Saul Alinsky. Rules for Radicals. Means vs. ends

(Part 5 of a 5-part series this week about Alinsky)

From Rules for Radicals.

He says the eternal question of does the end justify the means is meaningless and the real and only question is, “Does this particular end justify this particular means?”

He has little use for those who sit on the sidelines and moralize.

They are passionately committed to a mystical objectivity where passions are suspect… They can be recognized by one of two verbals brands. “We agree with the ends but not the means” or “This is not the time.” The means-and-end moralists or non-doers always end up on their ends without any means.

Also, by constantly urging no action, they are actually siding with the Haves, not the Have-Nots. Plus, sometimes doing nothing is the height of immorality and shows a total lack of ethics. And cowardice as well.

Alinsky’s rules about the ethics of ends and means. (9 is my favorite.)

1. One’s concern with the ethics of means and ends varies inversely with one’s personal interest in the issue.

2. The judgment of the ethics of means is dependent upon the political position of those sitting in judgment.

3. In war the end justifies almost any means.

4. Judgment must be made in the context of the times in which the action occurred and not from any other chronological vantage point.

5. Concern with ethics increases with the number of means available and vice versa.

6. The less important the end to be desired, the more one can afford to engage in ethical evaluations of means.

7. Generally, success or failure is a mighty determinant of ethics.

8. The morality of a means depends upon whether the means is being employed at a time of imminent defeat or imminent victory.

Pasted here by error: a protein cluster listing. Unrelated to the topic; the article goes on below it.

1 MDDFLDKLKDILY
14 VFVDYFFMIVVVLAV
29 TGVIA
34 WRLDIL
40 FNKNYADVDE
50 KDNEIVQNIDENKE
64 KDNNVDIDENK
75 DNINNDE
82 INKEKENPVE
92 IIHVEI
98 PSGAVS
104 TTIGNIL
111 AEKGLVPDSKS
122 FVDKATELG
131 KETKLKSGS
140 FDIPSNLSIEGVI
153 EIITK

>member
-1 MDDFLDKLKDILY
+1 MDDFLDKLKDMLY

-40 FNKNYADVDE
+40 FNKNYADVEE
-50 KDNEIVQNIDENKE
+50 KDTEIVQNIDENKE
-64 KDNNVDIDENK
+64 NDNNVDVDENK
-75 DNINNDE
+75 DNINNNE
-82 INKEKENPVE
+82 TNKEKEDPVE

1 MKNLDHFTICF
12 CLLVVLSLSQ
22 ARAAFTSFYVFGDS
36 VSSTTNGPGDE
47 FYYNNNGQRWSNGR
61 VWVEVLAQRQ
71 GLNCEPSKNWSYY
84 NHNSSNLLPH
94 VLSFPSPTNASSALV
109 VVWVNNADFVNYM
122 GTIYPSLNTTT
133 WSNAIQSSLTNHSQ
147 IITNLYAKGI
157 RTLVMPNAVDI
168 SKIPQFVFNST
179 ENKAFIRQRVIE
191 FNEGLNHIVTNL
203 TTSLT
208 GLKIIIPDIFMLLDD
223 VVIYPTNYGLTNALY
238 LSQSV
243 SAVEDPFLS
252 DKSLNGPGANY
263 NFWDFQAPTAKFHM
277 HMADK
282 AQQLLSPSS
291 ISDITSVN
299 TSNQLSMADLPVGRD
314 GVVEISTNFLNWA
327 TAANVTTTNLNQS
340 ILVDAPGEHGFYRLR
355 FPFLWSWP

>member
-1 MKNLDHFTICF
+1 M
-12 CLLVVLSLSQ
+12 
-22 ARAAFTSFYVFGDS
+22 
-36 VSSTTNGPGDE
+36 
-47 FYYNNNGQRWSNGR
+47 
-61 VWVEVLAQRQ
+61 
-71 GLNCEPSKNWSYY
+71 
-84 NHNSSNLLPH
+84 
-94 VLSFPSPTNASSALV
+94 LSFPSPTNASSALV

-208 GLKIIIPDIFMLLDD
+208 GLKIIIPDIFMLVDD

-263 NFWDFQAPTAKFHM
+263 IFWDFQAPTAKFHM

9. Any effective means is automatically judged by the opposition as being unethical.

10. You do what you can with what you have and clothe it with moral garments.

11. Goals must be phrased in general terms like “Liberty, Equality, Fraternity,” “Of the Common Welfare,” “Pursuit of Happiness,” or “Bread and Peace.”

From the Gaping Void newsletter
From the Gaping Void newsletter

One comment

  1. I’ve been involved with several debates on ethics during my work in Sri Lanka, starting (in 1993) with the question: is it ethical to invest in the stock market while arguing that the market economy oppresses people? The organization could have used the money, but we decided we couldn’t do that. It gave us a vested interest (real or perceived) in NOT changing. Should we get involved with party politics while arguing that the system is rotten (1994)? No, even though there was a fair chance we could have fielded a winning candidate– but that would have married us to a system we fundamentally opposed.

    If you’re in it for the long haul, you have to look at consequences beyond immediate success or failure. Those include precedent, example, and organizational culture.

    As an analogy, look how difficult it was for the LTTE to even consider transforming to democracy after they’d committed to violent and oppressive means. There was a small window in they expressed an interest in transformation, about 2004-2005. But once you sacrifice your ethics, it’s pretty hard to get them back.

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